The protective and developmental varieties of liberal democracy: A difference in kind or degree?
Liberal democratic governments may differ in both their kind and degree of democracy. However, the literature too often conflates this distinction, hindering our ability to understand what kinds of governing structures are more democratic. To clarify this issue, the article examines two prominent contemporary models of democracy: developmental liberal democracy (DLD) and protective liberal democracy (PLD). While the former takes a 'thicker' approach to governance than the latter, conventional wisdom holds that these systems differ only in kind rather than degree. The article tests this assumption through an empirical comparison of electoral, legislative, and information-regulating institutions in two representative cases: Sweden and the United States. The empirical findings lead us to the conclusion that developmental liberal democracies represent not only a different kind, but also a deeper degree of democracy than protective liberal democracies. The implications for democracy promotion appear substantial.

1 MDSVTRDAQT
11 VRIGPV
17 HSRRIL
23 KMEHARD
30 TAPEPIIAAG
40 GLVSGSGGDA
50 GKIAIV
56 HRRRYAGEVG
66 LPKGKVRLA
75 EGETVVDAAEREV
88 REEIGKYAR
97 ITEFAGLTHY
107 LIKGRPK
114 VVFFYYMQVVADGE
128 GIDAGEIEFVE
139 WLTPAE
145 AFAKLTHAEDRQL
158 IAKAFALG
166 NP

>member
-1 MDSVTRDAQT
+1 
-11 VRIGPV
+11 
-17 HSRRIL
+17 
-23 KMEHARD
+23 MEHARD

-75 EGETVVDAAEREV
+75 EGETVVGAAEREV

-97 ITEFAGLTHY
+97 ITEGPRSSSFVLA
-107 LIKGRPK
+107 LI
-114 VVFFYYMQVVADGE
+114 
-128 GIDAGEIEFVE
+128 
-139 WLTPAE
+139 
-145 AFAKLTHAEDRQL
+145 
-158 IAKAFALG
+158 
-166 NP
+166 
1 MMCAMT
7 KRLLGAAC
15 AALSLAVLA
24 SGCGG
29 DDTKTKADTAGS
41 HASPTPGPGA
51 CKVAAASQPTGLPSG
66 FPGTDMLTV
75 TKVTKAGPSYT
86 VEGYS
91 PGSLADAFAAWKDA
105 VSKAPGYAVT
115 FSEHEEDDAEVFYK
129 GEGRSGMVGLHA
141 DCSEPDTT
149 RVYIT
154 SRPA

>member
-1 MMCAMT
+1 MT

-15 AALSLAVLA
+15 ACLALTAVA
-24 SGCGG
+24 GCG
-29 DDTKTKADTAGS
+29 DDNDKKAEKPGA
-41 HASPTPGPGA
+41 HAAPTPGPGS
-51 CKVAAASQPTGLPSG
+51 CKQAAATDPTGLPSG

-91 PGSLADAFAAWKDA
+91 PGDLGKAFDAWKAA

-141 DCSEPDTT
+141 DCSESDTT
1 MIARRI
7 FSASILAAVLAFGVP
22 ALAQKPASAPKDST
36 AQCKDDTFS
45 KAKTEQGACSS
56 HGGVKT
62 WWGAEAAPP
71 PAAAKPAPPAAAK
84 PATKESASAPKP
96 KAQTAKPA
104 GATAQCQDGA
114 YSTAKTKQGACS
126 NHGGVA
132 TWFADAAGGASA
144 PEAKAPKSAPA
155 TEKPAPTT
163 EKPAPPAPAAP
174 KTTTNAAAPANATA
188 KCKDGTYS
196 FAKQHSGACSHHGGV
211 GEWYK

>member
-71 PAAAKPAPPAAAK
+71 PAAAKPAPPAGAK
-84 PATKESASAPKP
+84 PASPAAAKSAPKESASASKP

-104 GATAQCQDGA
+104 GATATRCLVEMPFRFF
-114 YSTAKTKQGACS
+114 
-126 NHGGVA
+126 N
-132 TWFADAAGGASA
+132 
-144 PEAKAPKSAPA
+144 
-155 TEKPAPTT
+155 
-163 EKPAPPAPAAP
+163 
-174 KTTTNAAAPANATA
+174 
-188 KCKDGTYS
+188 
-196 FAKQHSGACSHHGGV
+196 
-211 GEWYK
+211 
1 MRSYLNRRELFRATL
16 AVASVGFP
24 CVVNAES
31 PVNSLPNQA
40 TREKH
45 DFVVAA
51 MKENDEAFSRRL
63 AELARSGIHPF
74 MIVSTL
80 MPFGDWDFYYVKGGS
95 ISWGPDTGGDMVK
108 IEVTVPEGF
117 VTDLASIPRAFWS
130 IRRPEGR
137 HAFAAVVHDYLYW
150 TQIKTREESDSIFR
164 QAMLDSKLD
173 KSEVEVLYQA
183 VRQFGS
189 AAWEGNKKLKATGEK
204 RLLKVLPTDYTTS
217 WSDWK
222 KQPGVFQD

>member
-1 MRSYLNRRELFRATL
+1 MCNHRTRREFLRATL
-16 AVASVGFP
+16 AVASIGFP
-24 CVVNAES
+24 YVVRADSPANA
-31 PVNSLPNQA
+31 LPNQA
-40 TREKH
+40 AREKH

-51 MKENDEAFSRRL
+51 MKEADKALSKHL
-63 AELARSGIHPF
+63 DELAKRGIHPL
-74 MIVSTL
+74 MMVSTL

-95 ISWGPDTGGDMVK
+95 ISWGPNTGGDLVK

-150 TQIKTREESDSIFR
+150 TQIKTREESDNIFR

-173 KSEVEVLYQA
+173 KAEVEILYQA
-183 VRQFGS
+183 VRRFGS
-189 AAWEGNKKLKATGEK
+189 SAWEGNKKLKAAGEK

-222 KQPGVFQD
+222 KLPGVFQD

degree of democracy, democracy, democratization, liberal democracy, measuring democracy, social democracy, Sweden, United States
Taylor & Francis (Routledge): SSH Titles
JOSHI, Devin K..(2013). The protective and developmental varieties of liberal democracy: A difference in kind or degree?. Democratization, 20(2), 187-214.
Available at: http://ink.library.smu.edu.sg/soss_research/1982